She hosts a blog and web series which focus on child rearing and women's issues. In 2011, Frye released her first book Happy Chaos: From Punky to Parenting and My Perfectly Imperfect Adventures in Between. Frye is the host of Home Made Simple on the Oprah Winfrey Network. Frye was born in California, her father was actor Virgil Frye, her mother is talent agent and caterer Sondra Peluce. She has Sean Frye and Meeno Peluce, both former child actors. Frye's parents divorced. Frye was educated at a private school in Los Feliz and attended San Fernando Valley Professional School in Burbank. Frye made her acting debut in the 1982 television movie Missing Children: A Mother's Story. In 1983, she had a supporting role in Who Will Love My Children?, another television movie starring Ann-Margret. The following year, she portrayed Elizabeth Kovacs in the biographical television movie Ernie Kovacs: Between the Laughter, appeared in another television movie, Invitation to Hell, directed by Wes Craven. At the age of seven, Frye beat out over 3,000 girls to win the title role on the NBC sitcom Punky Brewster.
The series, conceived by NBC's then-head of programming Brandon Tartikoff, premiered in September 1984. Scheduled opposite CBS's rated 60 Minutes, the series struggled in the ratings but the character of Punky was popular among children. Frye appeared at parades, participated in an anti-drug walks with then-First Lady Nancy Reagan, was the honorary chairperson for the National Institute on Drug Abuse. Frye voiced the lead role in the animated series It's Punky Brewster, which began airing during Punky Brewsters first season. Despite the series' low ratings, Brandon Tartikoff decided to renew the show for a second season because it was the highest rated show watched by children 2 to 11 years old. Punky Brewster's second season, which dealt with more serious subject matters such as CPR and first-aid training, drug use and the Just Say No campaign, the Space Shuttle Challenger disaster, did not improve ratings and NBC canceled the series in April 1986; the series was picked up by Columbia Pictures Television and began airing in first-run syndication.
Punky Brewster aired for an additional two seasons, ending on May 27, 1988. Upon Punky Brewster's end, Frye landed the lead role in the ABC sitcom pilot Cadets, which aired as a summer special on September 25, 1988; the pilot, was not picked up. In 1989, Frye hosted. Based on the board game of the same name, Frye shared hosting duties with Sarah Michelle Gellar and Rod Brogan; the series was canceled after one season. In 1990, she appeared in the Rodney Dangerfield sitcom pilot... Where's Rodney?, but this was not picked up as a series, either. During the 1990s, Frye guest starred on several television series including The Wonder Years, Saved by the Bell, Friends, voiced characters for the animated series Tiny Toon Adventures and The Cartoon Cartoon Show. In addition to her television work, Frye has appeared in the films The Liars' Club and Pumpkinhead II: Blood Wings and in stage productions of Orestes, I Murdered My Mother and The Housekeeper. From 2000 to 2003, Frye portrayed the character of Roxie King in Sabrina, the Teenage Witch, with her longtime friend and series producer Melissa Joan Hart.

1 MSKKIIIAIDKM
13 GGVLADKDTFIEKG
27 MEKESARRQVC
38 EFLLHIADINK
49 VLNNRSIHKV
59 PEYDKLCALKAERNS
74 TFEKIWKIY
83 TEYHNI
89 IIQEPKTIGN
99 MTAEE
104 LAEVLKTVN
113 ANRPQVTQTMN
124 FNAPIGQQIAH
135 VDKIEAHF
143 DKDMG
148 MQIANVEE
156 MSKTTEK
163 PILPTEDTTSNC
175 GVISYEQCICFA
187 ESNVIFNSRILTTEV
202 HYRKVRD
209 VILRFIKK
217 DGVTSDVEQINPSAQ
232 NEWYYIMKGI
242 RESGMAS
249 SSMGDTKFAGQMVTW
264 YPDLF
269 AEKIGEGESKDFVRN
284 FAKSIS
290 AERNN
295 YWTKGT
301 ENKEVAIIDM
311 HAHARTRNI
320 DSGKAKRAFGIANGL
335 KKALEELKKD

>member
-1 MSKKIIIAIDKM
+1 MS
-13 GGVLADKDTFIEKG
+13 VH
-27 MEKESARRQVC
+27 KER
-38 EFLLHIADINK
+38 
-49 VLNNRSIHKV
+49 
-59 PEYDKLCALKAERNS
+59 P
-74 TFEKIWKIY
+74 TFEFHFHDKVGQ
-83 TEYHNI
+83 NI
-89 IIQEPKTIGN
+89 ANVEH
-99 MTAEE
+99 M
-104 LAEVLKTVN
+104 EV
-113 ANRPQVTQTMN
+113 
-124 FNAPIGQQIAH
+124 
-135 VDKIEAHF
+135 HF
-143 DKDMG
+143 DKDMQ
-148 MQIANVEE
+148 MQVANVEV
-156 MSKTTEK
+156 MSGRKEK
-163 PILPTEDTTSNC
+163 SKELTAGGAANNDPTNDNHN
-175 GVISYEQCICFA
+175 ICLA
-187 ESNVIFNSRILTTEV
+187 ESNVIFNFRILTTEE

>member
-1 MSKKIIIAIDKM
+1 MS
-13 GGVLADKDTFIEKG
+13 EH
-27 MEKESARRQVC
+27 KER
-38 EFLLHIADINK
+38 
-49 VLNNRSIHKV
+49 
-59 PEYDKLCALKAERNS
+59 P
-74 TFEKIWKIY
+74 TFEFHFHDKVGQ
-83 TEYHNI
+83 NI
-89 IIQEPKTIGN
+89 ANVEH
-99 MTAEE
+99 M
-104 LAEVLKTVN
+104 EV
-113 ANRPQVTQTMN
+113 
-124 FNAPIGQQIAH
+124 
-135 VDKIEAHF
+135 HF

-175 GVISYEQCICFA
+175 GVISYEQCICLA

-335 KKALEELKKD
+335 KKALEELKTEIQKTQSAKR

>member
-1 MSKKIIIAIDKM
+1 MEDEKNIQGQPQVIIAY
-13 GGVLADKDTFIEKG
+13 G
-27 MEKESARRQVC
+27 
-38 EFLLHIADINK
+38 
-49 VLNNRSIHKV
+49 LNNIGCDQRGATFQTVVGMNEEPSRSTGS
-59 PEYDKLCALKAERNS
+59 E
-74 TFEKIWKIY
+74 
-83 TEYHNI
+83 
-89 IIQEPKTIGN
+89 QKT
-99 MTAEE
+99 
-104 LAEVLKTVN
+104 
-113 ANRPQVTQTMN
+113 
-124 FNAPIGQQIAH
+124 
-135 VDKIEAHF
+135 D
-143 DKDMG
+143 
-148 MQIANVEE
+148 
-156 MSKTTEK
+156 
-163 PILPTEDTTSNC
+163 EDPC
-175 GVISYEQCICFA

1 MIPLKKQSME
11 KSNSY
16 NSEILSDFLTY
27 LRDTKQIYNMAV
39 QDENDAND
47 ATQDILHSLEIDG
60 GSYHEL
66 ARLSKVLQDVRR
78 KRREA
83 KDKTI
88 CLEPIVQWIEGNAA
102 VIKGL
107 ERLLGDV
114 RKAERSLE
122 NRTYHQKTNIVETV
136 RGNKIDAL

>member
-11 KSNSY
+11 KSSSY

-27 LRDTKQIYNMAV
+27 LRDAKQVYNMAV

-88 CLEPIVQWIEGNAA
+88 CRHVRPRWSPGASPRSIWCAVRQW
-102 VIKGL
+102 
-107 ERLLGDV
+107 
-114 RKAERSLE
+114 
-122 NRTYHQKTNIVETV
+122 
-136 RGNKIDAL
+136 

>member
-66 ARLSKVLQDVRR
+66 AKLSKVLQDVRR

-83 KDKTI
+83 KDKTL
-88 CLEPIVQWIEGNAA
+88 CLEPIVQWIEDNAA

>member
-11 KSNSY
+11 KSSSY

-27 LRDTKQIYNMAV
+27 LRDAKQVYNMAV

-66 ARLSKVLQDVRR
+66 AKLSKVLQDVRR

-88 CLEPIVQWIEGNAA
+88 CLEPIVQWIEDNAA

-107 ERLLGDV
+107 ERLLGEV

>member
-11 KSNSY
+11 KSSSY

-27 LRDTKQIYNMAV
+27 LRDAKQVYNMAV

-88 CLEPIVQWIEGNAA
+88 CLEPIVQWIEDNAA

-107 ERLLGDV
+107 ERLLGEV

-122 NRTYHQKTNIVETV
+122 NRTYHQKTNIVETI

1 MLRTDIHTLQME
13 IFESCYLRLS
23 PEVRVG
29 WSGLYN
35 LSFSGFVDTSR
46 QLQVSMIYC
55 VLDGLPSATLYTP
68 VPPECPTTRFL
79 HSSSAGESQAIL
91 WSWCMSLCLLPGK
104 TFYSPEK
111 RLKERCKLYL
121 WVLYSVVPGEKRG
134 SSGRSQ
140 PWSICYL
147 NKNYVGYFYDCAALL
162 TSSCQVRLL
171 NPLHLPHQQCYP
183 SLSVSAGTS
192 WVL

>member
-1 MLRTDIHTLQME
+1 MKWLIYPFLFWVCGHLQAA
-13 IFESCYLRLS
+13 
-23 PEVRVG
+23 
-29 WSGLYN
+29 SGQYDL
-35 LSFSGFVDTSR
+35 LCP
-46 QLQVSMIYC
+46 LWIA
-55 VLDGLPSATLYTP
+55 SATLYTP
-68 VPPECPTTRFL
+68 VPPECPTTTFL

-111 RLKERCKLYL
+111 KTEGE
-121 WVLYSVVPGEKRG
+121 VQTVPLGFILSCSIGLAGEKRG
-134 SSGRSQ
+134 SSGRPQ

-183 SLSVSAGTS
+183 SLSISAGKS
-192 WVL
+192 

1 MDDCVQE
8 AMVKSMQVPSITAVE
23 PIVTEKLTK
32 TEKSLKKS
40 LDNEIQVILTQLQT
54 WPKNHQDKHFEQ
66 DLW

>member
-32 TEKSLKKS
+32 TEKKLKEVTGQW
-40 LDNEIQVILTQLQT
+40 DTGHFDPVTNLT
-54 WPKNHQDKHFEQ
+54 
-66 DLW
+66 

During the run of Sabrina, she voiced the character of Zoey in the Disney Channel series The Proud Family and the series' 2005 television movie. In 2004, she voiced Jade, a Bratz character in the direct-to-video release Bratz: Starrin' & Stylin', she voiced the character for the television series, the video games Bratz Rock Angelz and Bratz: Forever Diamondz. From 2010 to February 2013, Frye voiced Aseefa in the animated series Planet Sheen. In 1996, Frye moved to New York to attend The New School and directed her first film, Wild Horses. Frye directed her second film, Sonny Boy, in 2004; the documentary chronicles a two-week trip Frye took with her father, who had Alzheimer's disease. Sonny Boy was an official selection at the 27th Starz Denver International Film Festival and won Best Documentary at the San Diego Film Festival. In 2007, along with two friends, opened The Little Seed, an environmentally-conscious children's specialty boutique in Los Angeles; the boutique closed in August 2013, is now an Internet-based business.
In March 2010, Frye and her friend and former Sabrina castmate Melissa Joan Hart launched the "Better Together" campaign for Gain. In September 2011, Frye released her first book, Happ
Fun with Dick and Jane (1977 film)
Fun with Dick and Jane is a 1977 American comedy film starring George Segal and Jane Fonda. Directed by Ted Kotcheff, the film is caustically critical of the "anarchy" of the American way of life; the character names come from the Dick and Jane series of children's educational books, the title is taken from the title of one of the books in the series. Dick Harper is a successful aerospace engineer in Los Angeles, where he and wife Jane have a lovely house, with a swimming pool and new lawn under way. Due to financial reversals at the business, Dick's boss, Charlie Blanchard fires him. Jane Jane Fonda takes care of her child Samantha. Dick and Jane owe more than $70,000 and abruptly find themselves with no income, his attempts to find other gainful employment fail. Jane lands a fashion modeling appearance at a restaurant. Dick ends up applying for unemployment and food stamps, while Jane's wealthy parents, rather than helping, advise them to use this experience positively as a life lesson. Unable to come up with any other solution to their problems and Jane turn to a life of crime.